Mark Driscoll admonishing his listeners.
That led me down a very intriguing trail, which I have to say, made a study of the conscience a whole lot more compelling. Continue reading
On my personal Facebook page I have the “On This Day” app so I can see everything posted on each day through the years. So during the month of February I’ve been following what happened in February of 2014, which in my little world was significant. Early that month, Bob Jones University had fired the team that was investigating their handling of sexual abuse allegations, Godly Response to Abuse in a Christian Environment (GRACE), headed by Boz Tchividjian. Because I spoke out about the firing in various places on social media, including my own personal Facebook page, I gained quite a following Continue reading
Why does it matter whether or not all sin is described as idolatry?
It has surprised me, as I’ve researched it, how many Christians simply assume that all Christians churn out idols. To think that everyone who worships Jesus Christ is all the time actually worshiping something else is disturbing at its core.
As I studied the topic, I saw this quotation again and again from John Calvin: “Man’s nature, so to speak, is a perpetual factory of idols.” (Even though the writers who quoted him Continue reading
In the beginning, I had a little blog called Here’s the Joy on which I just wanted to blog about the Christian life and the wonderful truths of the power of the Holy Spirit, Christ in us, the Hope of glory. I was happy with my eight readers, and life was (relatively) uncomplicated.
Then I began to interact more and more with abuse survivors and those who blog about abuse. That does have a way of upending your world, doesn’t it? I may still have only eight readers, but my blog has taken a turn.
So yesterday I was supposed to be working on the publishing policy for Justice Keepers Publishing and other fun things, but I got waylaid for a bit by someone’s blog post with links and more links. Eventually it led me to a blog where I had a spirited discussion with the blog admin, who had said we should keep silent regarding scandals such as that about Tullian Tchividjian and Tom Chantry, because otherwise we are breaking the ninth commandment, “thou shalt not bear false witness.”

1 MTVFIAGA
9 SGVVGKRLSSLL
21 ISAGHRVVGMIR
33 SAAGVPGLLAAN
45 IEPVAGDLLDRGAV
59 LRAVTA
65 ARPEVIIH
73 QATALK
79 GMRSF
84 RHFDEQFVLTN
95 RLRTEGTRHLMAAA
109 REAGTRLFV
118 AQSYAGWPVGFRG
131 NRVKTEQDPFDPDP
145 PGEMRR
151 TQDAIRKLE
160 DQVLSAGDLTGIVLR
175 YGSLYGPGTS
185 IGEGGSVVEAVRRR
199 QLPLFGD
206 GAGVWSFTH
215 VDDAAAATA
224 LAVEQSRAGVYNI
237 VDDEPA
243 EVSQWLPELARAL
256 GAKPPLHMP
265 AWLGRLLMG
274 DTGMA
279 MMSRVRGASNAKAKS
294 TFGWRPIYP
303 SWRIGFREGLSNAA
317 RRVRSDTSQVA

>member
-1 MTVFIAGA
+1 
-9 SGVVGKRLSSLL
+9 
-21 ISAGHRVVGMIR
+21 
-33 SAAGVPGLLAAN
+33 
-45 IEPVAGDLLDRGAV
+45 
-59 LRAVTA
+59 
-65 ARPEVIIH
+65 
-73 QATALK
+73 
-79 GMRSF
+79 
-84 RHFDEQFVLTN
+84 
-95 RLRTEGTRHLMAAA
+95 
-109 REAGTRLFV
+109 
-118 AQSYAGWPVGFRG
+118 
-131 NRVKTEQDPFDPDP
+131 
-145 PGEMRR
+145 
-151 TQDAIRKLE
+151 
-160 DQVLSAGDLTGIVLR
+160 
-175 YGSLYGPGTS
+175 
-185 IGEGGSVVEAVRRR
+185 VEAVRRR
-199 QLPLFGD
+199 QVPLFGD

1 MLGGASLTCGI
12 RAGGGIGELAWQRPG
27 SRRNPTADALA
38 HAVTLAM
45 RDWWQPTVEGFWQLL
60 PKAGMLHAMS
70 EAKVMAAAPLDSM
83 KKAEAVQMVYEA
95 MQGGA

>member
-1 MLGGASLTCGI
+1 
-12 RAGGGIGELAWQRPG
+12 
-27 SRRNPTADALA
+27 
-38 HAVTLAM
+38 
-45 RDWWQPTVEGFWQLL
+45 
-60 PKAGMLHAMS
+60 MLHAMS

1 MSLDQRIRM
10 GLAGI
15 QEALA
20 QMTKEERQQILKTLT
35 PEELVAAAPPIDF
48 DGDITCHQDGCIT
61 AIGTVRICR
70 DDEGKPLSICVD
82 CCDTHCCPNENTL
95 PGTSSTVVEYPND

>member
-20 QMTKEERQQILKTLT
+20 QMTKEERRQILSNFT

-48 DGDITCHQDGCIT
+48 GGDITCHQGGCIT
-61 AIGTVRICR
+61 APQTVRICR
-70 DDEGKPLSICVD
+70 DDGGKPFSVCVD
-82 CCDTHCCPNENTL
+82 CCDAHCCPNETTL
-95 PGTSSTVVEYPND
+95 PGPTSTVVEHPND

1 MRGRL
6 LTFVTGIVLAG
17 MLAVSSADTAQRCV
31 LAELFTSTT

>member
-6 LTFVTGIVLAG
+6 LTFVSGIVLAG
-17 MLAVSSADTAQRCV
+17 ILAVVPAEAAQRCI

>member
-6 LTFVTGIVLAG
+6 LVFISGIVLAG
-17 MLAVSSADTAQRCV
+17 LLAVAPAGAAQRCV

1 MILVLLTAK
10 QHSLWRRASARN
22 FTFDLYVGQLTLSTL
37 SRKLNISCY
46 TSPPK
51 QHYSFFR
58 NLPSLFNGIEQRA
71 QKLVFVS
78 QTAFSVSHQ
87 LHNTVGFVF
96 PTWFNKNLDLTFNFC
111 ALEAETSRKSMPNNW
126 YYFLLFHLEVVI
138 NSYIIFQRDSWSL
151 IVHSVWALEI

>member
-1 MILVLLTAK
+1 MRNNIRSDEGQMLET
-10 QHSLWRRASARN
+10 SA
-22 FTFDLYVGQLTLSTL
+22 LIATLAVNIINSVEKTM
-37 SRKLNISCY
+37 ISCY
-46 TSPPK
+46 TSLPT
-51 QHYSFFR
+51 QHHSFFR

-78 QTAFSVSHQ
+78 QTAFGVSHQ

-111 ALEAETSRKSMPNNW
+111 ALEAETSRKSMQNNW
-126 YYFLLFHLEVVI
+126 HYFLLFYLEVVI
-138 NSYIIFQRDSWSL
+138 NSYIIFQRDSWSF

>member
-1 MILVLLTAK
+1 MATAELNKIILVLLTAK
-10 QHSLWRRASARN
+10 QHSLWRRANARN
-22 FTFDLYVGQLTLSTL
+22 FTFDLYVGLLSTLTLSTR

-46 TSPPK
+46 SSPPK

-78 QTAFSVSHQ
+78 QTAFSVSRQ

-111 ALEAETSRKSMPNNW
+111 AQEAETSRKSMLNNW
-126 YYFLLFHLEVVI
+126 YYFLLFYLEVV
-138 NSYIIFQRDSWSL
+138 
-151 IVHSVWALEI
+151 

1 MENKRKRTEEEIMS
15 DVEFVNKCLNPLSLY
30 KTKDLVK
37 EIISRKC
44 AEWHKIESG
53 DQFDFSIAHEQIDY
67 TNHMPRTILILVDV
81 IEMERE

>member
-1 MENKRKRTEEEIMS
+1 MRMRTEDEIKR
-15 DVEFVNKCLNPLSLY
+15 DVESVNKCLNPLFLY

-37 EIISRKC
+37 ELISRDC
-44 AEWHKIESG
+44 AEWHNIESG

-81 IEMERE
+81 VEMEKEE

Tom Chantry, former pastor charged with child molestation
Hypocrisy. Presenting oneself one way (perceived as good) in public while actively living a different way (definitely bad) in private. Sort of like this:
hypocrisy: evil with a Superman mask, from the cover photo for “Unholy Charade,” photo credit Stephanie Council
And of course the problem of hypocrisy is made far worse if the hypocrite isn’t just presenting himself as good but is also admonishing others to walk in a certain way— the way he walks.
Isn’t that why Jesus reserved His harshest words for the Continue reading
In Jane Austen’s classic Emma, someone gives to someone else a surprise—of a pianoforte. It was all the buzz of the elite community.
But Mr. Knightley had a different take. In the movie version he said,
Not long ago I had the privilege of having a deep conversation with a young man who was attending an excellent local Bible school.
What made this conversation unusual was that this young man began telling me about an addiction to pornography that had gripped him since he was nine. He was one of the oldest children in a large family, so hiding his addiction had been no small feat, but he managed it. Continue reading
In a small group my husband and I were visiting, the topic of “serving the church” came up. Tim and I both began thinking about the people the Lord had brought into our lives, listening to their stories, talking to them about the goodness of God, helping them with day-to-day needs, and reaching out to them in the down and dirty places of life.
But discussion in the group took a different direction. They began talking about Continue reading